A View of welding bed 28 indexed through a portion of 360 is shown in FIG. 3 which also illustrates one of the purposes for the indexing of the bed.
A rack 42 extends along the top of horizontal frame member 26. Welding heads 44 including controls 45 form a portion of the carriage 46 shown in detail in FIGS.
FIG. 1 is a frontal elevational view of a portion of a machine embodying the present invention;
FIG. 2 is a perspective view of the machine shown in FIG. 1 showing its entire length;
FIG. 3 is a fragmentary transverseV section through the machine showing Vthe bed indexed;
FIG. 4 is a fragmentary view partly in elevation and' partly in transverse cross section of the control carriage and its mounting arrangement on the frame;
FIG. 5 is a fragmentary cross-sectional view taken along line 5-5 of FIG. 4;
FIG. 6 is a fragmentary cross-sectional view taken along line 6 6 of FIG. 5; Y
FIG. 7 is a fragmentary cross-sectional view taken along line 7-7 of FIG. 6; f
FIG. 8 is a fragmentary top view of a section of trac links;
FIG. 9 is a side elevational view of FIG. 8;
FIG. 10 is a fragmentary perspective view showing the relationship between a series of templates and a photoelectric unit;
FIG. 11 is a perspective view of a second embodiment of a template;
FIG. 12 is a perspective view of a further embodiment usable alternatively with the embodiment illustrated in FIG. l0; and
4 and 5. Carriage 46 is supported from frame member 26 by rollers 48, 5 0 and 52. The carriage is thereby firmly supported While still being easily portable. ln FIG. 1 there is schematically illustrated an electric motor 54 for driving carriage 46. A shaft 56 extends downwardly from motor S4 and a gear 58 is mounted at the end of the shaft 56 remote motor 54 in engagement with rack 42. Electric motor 54 is reversible, thereby driving carriage 46, through the drive arrangement described, in either direction desired along frame member 26 the extent of rack 42.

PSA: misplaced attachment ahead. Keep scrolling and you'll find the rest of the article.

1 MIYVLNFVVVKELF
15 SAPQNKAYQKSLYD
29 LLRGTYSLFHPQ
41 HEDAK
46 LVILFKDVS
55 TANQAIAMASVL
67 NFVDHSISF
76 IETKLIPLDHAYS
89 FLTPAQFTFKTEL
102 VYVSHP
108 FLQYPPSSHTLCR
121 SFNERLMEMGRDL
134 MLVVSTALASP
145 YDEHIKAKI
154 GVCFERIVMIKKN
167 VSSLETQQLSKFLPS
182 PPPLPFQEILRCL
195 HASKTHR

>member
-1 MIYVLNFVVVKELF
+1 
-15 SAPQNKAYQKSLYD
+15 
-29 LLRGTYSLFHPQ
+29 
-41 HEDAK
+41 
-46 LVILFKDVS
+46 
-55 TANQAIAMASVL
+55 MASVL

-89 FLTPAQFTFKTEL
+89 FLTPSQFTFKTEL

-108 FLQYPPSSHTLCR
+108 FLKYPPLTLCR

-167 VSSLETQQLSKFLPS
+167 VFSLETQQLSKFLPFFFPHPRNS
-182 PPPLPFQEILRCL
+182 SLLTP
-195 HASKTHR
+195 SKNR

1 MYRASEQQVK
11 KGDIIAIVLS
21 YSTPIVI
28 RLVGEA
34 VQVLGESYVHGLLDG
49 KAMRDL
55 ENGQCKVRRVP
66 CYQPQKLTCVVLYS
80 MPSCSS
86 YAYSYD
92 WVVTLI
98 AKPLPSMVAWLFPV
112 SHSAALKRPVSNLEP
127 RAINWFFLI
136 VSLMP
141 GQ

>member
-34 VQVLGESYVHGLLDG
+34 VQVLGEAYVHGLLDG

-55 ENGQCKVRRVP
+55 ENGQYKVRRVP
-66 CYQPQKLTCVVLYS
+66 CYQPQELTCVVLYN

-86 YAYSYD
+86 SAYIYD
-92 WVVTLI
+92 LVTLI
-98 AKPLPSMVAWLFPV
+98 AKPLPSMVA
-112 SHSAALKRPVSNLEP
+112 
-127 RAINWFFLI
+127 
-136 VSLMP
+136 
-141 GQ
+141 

The purpose of a machine of the type illustrated is to deposit Weldy metal upon the surface of an article placed in welding bed 2S. As an example of such an article, a segment of a chain 60 is shown in` FIGS. S and 9 having rails 62 and A64 connected by pins 66 in sleeves 68.y The chain 60 shown is illustrative of the chain which supports the cleats of a tracked vehicle. After the chain has been opened by removing one of the pins 66 and the corresponding sleeve 68 the chain may be laid out flat with the cleat-supporting surface of the chain facing downwardly as it is viewed in FIG. 9. This leaves the inner surfaces of rails 62 and 64 facing upwardly. Itis desirable to preserve the life of the chain used in such a manner by rebuilding it to its original dimensions through depositing metal upon the worn surfaces of the rail. It is particularly desired by applicant that notice be taken of the gaps between successive links. which must be maintained in order that the chain links be capable of pivoting relative to each other. It is also desired that notice be taken of the fact that the inside rail gap is offset from the outside rail gap. For this purpose templates 70, 700 and 770 are provided.
It will be notedthat FIGS. l0, 1l and 12 each discloses a slightly different type of template 70, 700 and '770, all of which perform the operation required in an acceptable manner, but the template 70 illustrated in FIG. 10- is preferred. g
Because thertracks of tracked vehicles made by various manufacturers differ in the lengths of the links and the gaps between links, it is necessary that the means of setting up an automatic welding pattern be universally usable on all the varieties of tracks so that the time of the operator is not wasted in changing templates or patterns ing this are illustrated in FIGS. 10 and l2.